Now that its summer I get to do all the things that I really want to do, like drive 1.5 hours to Newton every day. Okay, so thats not exactly the best way to start out my summer of reduced fuel consumption but for a lot of reasons, its what happened for 3 days. To distract myself from my plummeting mileage as I sat in traffic I listened to radio lab podcasts. I love this show, it combines the child and the nerd in me. They ask a seemingly simple question such as "can you live without lies?" and get some fascinating answers from experts in a number of relevant fields. One study showed that lying to yourself (denial) makes people happier and more successful. I've always been a big fan of denial, and I love having science to back me up. This study made me think that the key to life is captured perfectly in the words of this prayer:

Grant me the serenity to accept the things I cannot change,
the courage to change the things I can
and the wisdom to know the difference.

In other words- let denial take over when worry is getting in the way of your life. When worry will motivate necessary action, you should be worried until you take care of the problem. The eternal optimist that I am, this resonates with me. Sometimes I feel guilty for not being depressed about the state of the world, but then I think of all the things that I am doing along with so many others. And none of us would be accomplishing anything if we were sitting around being depressed. So, go live life joyfully and when you encounter yet another problem, just fix it!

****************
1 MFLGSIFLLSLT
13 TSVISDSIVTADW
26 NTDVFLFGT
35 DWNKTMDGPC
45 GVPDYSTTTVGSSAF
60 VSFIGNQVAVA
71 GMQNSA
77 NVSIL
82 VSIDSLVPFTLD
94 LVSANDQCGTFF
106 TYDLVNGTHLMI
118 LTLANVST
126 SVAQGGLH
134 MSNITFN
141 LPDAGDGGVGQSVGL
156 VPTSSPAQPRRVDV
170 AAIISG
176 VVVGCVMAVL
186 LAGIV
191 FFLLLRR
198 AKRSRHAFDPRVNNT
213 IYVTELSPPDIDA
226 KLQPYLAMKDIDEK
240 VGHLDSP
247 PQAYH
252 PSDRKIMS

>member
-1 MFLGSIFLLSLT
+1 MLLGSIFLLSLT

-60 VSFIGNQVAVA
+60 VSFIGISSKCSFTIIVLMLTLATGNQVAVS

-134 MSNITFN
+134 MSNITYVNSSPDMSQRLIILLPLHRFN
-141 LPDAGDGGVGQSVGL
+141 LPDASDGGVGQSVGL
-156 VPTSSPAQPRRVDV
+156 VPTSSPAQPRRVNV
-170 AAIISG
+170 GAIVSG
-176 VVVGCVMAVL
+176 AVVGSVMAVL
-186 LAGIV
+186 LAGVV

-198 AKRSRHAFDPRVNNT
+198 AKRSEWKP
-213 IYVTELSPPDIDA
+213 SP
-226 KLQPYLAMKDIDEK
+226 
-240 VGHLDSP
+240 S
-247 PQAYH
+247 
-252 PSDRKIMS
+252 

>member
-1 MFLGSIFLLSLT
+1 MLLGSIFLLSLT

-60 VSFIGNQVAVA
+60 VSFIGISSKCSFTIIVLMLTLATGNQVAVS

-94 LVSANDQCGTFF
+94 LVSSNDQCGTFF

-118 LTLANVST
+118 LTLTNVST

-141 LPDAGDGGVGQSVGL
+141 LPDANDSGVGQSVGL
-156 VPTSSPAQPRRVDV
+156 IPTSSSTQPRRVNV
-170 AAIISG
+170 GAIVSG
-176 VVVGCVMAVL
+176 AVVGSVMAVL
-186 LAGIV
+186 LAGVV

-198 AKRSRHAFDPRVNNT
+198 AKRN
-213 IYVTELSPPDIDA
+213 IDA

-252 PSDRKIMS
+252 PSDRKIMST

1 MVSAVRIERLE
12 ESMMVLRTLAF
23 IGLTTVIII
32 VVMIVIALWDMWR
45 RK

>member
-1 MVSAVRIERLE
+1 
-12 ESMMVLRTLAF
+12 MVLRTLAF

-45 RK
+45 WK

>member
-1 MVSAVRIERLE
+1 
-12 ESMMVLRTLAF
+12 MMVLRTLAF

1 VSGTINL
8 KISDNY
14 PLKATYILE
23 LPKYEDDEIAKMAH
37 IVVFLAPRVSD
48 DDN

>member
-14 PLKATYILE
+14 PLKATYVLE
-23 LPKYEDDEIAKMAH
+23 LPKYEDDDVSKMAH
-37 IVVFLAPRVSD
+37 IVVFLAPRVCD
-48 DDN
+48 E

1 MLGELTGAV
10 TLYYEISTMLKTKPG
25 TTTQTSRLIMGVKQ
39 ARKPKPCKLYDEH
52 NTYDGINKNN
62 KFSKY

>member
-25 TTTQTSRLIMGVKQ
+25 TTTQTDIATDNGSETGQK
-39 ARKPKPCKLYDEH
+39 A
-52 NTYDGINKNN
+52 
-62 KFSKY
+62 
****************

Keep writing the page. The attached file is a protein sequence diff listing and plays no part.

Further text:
Tuesday, June 24, 2008

Economically Stimulating

As of yesterday at 3:07 I am a veteran teacher. Yes, all it takes to get that title in my school is surviving one year and making the insane decision to return for another.

A week ago I got a water bill saying I had used 1038 gallons in 40 days. That puts me at 26% of the average American (down from 34% at last check). The drop is due to shorter showers (turning off water in the middle), plus some general awareness. I'm surprised how much it dropped! Maybe I really will reach 10% with the changes I've made recently, although the plants have been very thirsty as of late.

I finally took the plunge, wiped my computer, and installed Ubuntu. Wow. Its amazing. The 8 minute start up? Replaced by 1 minute. The slow run time from using incompatible programs? Gone. I easily installed every program I wanted and removed everything I didn't. The interface is easy, logical and simple- just like I want life to be! Plus, Linux people are often mathy, which means that a standard program is one that develops beautiful fractals. This makes me happy in a way I can't put in words.

Today as I was driving home there was a huge thunder/lightning/rain/hail storm. It was intense enough to slow even the crazy Boston drivers to a crawl. The sky was dark and the noise of the rain and hail drowned out the booming thunder, not to mention my podcast. At one point so much pea sized hail was falling that it felt like I was driving on gravel. I know rain and hail occur during the summer in New England, but it made me wonder what sorts of intense weather we'll be experience as the climate continues to shift and morph.